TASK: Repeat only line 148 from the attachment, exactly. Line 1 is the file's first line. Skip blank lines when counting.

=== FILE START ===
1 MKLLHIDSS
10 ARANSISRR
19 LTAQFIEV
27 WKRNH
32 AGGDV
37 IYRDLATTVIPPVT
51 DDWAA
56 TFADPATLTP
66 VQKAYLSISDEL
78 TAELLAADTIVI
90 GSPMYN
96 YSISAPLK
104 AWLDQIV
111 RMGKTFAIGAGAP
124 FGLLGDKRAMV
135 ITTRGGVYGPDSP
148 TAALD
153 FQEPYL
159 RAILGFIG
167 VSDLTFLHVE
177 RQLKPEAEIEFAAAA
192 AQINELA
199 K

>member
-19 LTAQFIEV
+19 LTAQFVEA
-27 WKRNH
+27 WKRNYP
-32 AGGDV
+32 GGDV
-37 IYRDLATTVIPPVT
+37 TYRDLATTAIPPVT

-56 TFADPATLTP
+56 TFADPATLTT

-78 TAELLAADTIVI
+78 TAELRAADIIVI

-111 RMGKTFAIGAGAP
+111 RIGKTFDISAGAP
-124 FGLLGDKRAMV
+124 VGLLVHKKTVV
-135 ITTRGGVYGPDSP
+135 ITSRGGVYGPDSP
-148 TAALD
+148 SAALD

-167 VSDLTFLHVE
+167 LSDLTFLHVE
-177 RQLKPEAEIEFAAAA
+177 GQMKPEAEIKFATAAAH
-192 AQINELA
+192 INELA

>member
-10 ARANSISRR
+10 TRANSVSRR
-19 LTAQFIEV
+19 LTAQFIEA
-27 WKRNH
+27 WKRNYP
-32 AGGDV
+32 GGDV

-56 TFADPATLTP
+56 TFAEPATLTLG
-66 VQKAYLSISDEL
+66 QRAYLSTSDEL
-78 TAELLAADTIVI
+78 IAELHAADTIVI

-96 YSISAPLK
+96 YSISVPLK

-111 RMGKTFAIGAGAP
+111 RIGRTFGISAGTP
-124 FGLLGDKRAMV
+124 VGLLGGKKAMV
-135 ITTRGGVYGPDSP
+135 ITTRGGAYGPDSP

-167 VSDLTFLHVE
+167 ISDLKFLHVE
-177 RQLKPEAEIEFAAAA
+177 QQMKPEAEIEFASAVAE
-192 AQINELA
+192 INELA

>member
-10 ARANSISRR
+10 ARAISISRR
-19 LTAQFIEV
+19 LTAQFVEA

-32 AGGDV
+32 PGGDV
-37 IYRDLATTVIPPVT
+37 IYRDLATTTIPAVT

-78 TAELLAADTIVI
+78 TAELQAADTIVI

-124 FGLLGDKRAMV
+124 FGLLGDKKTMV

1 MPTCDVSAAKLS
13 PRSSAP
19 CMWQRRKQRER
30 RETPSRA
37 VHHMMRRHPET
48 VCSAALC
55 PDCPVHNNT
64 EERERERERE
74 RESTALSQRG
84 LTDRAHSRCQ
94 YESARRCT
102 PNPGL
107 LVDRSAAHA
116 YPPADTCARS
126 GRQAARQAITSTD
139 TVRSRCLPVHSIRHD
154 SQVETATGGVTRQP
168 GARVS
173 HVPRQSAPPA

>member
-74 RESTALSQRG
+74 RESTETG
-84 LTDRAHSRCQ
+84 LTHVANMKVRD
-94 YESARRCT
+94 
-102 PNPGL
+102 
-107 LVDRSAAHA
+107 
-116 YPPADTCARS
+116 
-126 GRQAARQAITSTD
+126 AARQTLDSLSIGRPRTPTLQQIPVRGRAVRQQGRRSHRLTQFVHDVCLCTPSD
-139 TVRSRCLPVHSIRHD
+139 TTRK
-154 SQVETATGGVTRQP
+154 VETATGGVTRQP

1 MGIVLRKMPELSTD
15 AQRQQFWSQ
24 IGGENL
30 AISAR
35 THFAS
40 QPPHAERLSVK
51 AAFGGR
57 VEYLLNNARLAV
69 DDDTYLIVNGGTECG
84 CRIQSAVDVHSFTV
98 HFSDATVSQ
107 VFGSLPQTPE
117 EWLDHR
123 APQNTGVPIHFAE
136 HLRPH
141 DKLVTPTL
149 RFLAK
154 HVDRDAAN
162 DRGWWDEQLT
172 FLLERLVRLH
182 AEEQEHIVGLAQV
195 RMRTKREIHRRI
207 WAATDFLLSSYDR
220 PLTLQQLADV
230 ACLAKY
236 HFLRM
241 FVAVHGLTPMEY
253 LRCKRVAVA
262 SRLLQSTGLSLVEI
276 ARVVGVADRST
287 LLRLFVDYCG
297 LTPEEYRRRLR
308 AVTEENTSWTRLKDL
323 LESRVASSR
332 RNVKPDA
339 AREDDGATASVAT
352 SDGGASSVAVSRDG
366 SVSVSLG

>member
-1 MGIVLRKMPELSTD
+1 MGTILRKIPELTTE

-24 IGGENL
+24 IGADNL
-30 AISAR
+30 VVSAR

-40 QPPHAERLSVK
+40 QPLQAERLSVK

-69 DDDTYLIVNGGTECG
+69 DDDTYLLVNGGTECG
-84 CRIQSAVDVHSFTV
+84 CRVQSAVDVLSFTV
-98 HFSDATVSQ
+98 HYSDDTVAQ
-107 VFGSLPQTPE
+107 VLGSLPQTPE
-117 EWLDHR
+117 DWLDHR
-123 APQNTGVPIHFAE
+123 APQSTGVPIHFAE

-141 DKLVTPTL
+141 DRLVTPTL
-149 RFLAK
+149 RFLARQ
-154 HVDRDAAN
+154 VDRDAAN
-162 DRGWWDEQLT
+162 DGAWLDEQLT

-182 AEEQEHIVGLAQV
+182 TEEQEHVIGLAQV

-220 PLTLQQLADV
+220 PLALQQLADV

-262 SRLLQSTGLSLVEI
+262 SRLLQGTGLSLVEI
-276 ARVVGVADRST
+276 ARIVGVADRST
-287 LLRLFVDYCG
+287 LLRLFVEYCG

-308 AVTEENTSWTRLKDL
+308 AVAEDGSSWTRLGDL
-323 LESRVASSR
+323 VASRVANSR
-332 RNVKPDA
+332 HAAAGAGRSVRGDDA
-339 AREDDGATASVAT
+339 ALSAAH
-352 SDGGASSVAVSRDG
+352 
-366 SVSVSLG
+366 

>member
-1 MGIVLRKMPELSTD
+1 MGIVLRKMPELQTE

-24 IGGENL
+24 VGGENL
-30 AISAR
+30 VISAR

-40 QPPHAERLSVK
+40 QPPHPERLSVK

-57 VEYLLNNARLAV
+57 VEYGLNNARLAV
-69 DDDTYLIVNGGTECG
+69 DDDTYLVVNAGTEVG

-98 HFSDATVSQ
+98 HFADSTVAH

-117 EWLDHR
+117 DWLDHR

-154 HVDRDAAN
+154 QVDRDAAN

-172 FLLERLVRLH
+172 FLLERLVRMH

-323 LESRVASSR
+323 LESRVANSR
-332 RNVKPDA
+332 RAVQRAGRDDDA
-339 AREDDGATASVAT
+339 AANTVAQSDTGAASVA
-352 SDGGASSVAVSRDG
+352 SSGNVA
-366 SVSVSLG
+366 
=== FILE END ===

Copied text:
154 HVDRDAAN